drilling holes...

N

noodells

New Member
#1
Hello everyone

I want to drill a couple of holes behind my case to mount a fan to cool the CPU. Any good advise before i make a mess out of it?

Also, my setup is:
mercury mid-tower case
sparkle 250W PSU, 0.25mu Athlon 650Mhz
1 HD, 2 CDROM drives
1 PCI blower, 1 case fan, single CPU fan

do you think by adding an extra fan will put too much streess on my PSU? Whats the maximum you think a 250W PSU can stand? Would it blow up if overloaded?

Thanks in advance for any advise !!!
 
C

Count

New Member
#2
Dont think you'll have any problems adding 1 more fan. Then again I havent play with Athlons much, maybe someone else knows more.
 
D

Ducky 363

New Member
#3
Before I put my Athlon system together, everybody told me to get a 300W psu for it anyway since Athlons were power hogs. I would think it was a definite possibility that you might start having stability problems if you add more fans to a 250W psu. Might be ok and might not. Guess the only way to find out is add one on and see.
 
RoadWarrior

RoadWarrior

New Member
#4
Since that Sparkle supply is on the AMD approved list, I suspect you'll be fine. The draw from the fan itself, is relatively low, and steady. Unless you are running lots of drives etc., and a high current video card, you should be fine.
 
A

AthlonOverclocker

New Member
#5
I've Got An Enlight Athlon Approved 250w power Supply On My Athlon [email protected], And It's Fine Here's What Else Is in There:

Abit Ka7
1xCDROM Drive
1xHdd
1xFloppy
1xGlobalwin VEK32 Cooler With 2 Y.S Tech Fans
2xSunon 80mm Case Fans
1x8mb ATI [email protected]
1xVoodoo2 12mb
1xSbLive
1x56k Modem

U Shouldn't Get Ant Problems


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Athlon [email protected], 128mb, Voodoo 2, 17' Sony 210ES, SB Live.
 
S

S_Klass

New Member
#7
I've done a lot of drilling lately and I've learnt one lesson, you can't expect to hurry and get nice results. Start by drilling pilot holes with small 1/16" bore self-tapping/starting drill bits and then gradually move to a larger bore and then you'll have nicely centered holes that match up.

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-=S_Klass=- I tweak... therefore I am.
 
C

Count

New Member
#8
Very true S_Klass!

I find that using the biggest bit possible and revving up the drill all the way and jamming it through tends to cause problems!
 
M

MadCat

New Member
#9
Of course, the easiest and fastest way to cut a circular hole in your case requires three things:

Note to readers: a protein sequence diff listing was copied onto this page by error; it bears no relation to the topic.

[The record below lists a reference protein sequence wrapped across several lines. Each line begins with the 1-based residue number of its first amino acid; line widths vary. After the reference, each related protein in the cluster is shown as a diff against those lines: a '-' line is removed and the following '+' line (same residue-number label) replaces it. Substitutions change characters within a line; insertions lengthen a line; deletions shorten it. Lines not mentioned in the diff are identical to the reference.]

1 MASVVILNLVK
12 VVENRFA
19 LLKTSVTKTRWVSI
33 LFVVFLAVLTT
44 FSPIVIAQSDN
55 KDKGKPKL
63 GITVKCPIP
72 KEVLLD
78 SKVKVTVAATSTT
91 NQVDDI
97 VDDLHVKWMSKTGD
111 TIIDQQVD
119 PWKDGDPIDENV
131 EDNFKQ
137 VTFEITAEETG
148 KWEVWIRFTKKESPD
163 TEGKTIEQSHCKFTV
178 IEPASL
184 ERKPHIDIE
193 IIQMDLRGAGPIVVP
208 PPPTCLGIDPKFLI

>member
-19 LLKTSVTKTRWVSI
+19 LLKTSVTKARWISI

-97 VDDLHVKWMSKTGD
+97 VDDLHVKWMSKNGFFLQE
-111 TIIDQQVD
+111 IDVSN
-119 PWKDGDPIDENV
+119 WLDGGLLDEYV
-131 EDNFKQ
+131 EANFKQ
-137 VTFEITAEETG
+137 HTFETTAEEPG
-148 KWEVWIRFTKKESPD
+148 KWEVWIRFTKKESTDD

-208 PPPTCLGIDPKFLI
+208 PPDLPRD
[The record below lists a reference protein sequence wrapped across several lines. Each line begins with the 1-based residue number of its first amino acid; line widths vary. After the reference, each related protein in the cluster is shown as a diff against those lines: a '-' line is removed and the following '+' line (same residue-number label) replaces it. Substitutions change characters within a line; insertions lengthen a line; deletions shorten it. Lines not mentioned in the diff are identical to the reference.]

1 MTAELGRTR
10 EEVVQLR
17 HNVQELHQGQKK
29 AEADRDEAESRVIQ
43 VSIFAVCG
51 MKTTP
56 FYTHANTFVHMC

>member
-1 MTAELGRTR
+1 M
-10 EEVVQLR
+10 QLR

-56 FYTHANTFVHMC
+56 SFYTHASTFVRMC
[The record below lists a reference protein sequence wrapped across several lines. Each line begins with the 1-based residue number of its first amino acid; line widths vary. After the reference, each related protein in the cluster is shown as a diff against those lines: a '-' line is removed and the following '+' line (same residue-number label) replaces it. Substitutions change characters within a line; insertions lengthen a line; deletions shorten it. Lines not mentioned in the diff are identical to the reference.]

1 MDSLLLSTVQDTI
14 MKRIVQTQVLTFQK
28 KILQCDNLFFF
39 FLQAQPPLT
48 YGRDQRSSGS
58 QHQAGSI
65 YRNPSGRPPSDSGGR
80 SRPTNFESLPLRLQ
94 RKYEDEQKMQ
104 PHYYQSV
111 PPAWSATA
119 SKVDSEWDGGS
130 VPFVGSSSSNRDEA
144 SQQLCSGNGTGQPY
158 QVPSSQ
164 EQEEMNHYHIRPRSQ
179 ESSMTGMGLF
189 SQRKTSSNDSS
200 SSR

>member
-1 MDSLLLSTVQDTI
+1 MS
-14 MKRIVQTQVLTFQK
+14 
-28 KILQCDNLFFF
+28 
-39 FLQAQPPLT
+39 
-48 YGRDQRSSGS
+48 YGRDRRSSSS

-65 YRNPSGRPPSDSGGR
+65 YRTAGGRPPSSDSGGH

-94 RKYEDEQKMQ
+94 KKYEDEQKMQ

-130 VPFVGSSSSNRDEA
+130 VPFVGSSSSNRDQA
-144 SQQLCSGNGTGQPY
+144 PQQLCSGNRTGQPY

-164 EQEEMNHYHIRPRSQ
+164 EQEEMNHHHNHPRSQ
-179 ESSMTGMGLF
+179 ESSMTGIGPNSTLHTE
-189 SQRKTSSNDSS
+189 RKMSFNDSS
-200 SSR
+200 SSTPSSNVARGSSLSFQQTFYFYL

1. a compass
2. tinsnips
3. strength

I added a couple of fan hole to my Enlight 7237 Midtower, and let me tell you adding the blowhole on top was a bitch (had to cut through the one-piece body and the top case skeleton). But it looks good.

Its always a good idea to have a rotary tool or dremel to finish these guys.

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This signature space FOR RENT
 
R

Rye

New Member
#10
Buy Rotozip =)
Actually get the circle cutter add on for you drill. It does a very good job expecially metal.

Rye
 
S

S_Klass

New Member
#11
Does the Rotozip work on the 1 - 1.5 mm sheet metal? Is it able to punch a pilot hole first? I've seen it and I WANT IT!

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-=S_Klass=- I tweak... therefore I am.
 
M

MadCat

New Member
#12
Bi-metal hole saws are

1. expensive
2. they dont work
3. THEY DONT WORK

I tried a hole saw before I turned to the tinsnips. These things were "supposed" to cut through steel doors for doorknobs, but it wouldnt even cut through the flimsy-gauge steel lining the back of my case. I mean it, this metal is the thinnest in my case, and it failed to more then cut a shallow ditch.

Maybe youll have more luck with carbide-tipped, but now were talking big bucks!

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This signature space FOR RENT
 
S

S_Klass

New Member
#13
I saw a guy use Bosch (white with red Bosch logo) hole saws mated with a hi-power drill to cut holes on the side and top of his case and they turned out really nicely.

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-=S_Klass=- I tweak... therefore I am.
 
S

spark25

New Member
#14
As a commercial carpenter who has installed many hundreds of locksets,panic bars,pull bars,any hardware combo you prob.have seen on industrial steel doors,interior and exterior,hole saws work.You cannot overheat the holesaw useing excessive rpms and expect them to function properly.Excessive heat will round the teeth right over. Keep the rpms down, be patient, no probs.

[This message has been edited by spark25 (edited 06-05-2000).]

[This message has been edited by spark25 (edited 06-05-2000).]

[This message has been edited by spark25 (edited 06-05-2000).]
 
J

Jas101

New Member
#15
Calling all drillers!
Calling all drillers!

Place a little piece of rubber (rubber washers - even better) in between the fan and the case.

I put an extra fan in a few months ago.
I couldn't hear much difference. But my neighbors were going crazy from the vibrating "drone" noise.

Be nice to mice.



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Peace & Love,

Jas - The Dog- El_Jaso
 
S

S_Klass

New Member
#16
I personally use felt feet/discs. They are typically used at the bottom of heavy objects to protect table surfaces from scratches. The added bonus they have over conventional rubber pads/feet is that the felt fibers get driven/screwed into the nut/bolt and serve to lock the nut/bolt in place and furthur isolate noise by insulating the screw and nut also.



P.S. they are cheap too. $1.50 for a sheet of 40 self adhesive discs

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-=S_Klass=- I tweak... therefore I am.